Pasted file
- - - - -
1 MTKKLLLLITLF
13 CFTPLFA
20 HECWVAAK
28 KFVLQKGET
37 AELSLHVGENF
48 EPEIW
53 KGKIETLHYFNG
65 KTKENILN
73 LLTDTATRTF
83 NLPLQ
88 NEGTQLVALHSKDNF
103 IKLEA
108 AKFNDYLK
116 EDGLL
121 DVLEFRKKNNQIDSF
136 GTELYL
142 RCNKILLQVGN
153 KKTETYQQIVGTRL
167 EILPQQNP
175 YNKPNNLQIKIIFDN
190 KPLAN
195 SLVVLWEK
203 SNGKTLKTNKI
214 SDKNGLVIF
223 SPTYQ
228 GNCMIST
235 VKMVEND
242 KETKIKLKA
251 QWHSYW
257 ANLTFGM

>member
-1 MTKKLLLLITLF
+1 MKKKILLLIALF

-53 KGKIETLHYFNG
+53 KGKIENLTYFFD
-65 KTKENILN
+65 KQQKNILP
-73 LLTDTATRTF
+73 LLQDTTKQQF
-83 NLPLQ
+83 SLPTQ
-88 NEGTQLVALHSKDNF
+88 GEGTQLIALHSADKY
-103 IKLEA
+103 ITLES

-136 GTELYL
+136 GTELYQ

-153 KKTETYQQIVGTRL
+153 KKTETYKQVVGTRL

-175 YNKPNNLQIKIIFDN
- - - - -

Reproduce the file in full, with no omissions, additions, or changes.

1 MTKKLLLLITLF
13 CFTPLFA
20 HECWVAAK
28 KFVLQKGET
37 AELSLHVGENF
48 EPEIW
53 KGKIETLHYFNG
65 KTKENILN
73 LLTDTATRTF
83 NLPLQ
88 NEGTQLVALHSKDNF
103 IKLEA
108 AKFNDYLK
116 EDGLL
121 DVLEFRKKNNQIDSF
136 GTELYL
142 RCNKILLQVGN
153 KKTETYQQIVGTRL
167 EILPQQNP
175 YNKPNNLQIKIIFDN
190 KPLAN
195 SLVVLWEK
203 SNGKTLKTNKI
214 SDKNGLVIF
223 SPTYQ
228 GNCMIST
235 VKMVEND
242 KETKIKLKA
251 QWHSYW
257 ANLTFGM

>member
-1 MTKKLLLLITLF
+1 MKKKILLLIALF

-53 KGKIETLHYFNG
+53 KGKIENLTYFFD
-65 KTKENILN
+65 KQQKNILP
-73 LLTDTATRTF
+73 LLQDTTKQQF
-83 NLPLQ
+83 SLPTQ
-88 NEGTQLVALHSKDNF
+88 GEGTQLIALHSADKY
-103 IKLEA
+103 ITLES

-136 GTELYL
+136 GTELYQ

-153 KKTETYQQIVGTRL
+153 KKTETYKQVVGTRL

-175 YNKPNNLQIKIIFDN